Emotion in Poetry
This is the second in a series on Coleridge and poetry. In the first I looked at Coleridge’s well known definition of poetry as the fusion of an unusual degree of emotion with an unusual degree of form, and suggested that a. words in poetry have a value beyond that of conveying a simple meaning (i.e. operate like elements in a painting) and b. poems ‘worked’ by having their constituents operate in different ways, which we might call their ‘functionality’. Once again, this will be a rather discursive post where I put down the points as they come to me. Perhaps, if results warrant it, and I can find the time, I’ll organize this material into a little handbook on reading contemporary and other poetry, but for the present you have an example of ‘I wrote a long article because I didn’t have the time to write a short one’ sort of apology.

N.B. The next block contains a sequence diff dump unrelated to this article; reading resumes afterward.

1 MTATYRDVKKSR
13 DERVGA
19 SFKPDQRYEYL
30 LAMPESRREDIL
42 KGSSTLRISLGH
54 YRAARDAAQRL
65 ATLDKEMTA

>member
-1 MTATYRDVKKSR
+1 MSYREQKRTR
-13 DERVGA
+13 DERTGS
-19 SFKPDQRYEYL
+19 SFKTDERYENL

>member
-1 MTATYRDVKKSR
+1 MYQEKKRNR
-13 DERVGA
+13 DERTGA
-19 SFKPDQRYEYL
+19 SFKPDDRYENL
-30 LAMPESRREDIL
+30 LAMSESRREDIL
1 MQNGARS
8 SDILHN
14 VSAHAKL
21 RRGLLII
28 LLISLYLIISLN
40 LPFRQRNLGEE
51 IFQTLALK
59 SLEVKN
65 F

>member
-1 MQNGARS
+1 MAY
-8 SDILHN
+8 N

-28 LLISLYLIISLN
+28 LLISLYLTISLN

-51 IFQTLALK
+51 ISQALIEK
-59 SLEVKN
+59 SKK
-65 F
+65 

I’m going to start by suggesting we look at how emotion is generated in the prose of novels and creative fiction because a. it’s generally simpler and b. has been more thoroughly studied. Much of the material is available in the publishing section of the website (listed below), and I shamelessly reproduce it wherever possible, though recommending readers to follow up the individual references and make their own Internet searches: some of the material may be a little dated now.
The first general point to grasp is that a poem is a dialogue between poet and reader, and the usual ‘rules’ or guidelines in writing dialogue therefore apply. A dialogue should serve one or more of the following. It:
Discloses the speaker’s personality, background and motivations.
Carries the plot, often creating a climax and/or decisive twists in the story.
Heightens tension or conflict between the speakers.
Continually and subtly changes the relationship between the speakers.
Reminds the reader of what may have been forgotten.
Foreshadows events or personality aspects.
Establishes mood or tone.
Stimulates the reader’s curiosity.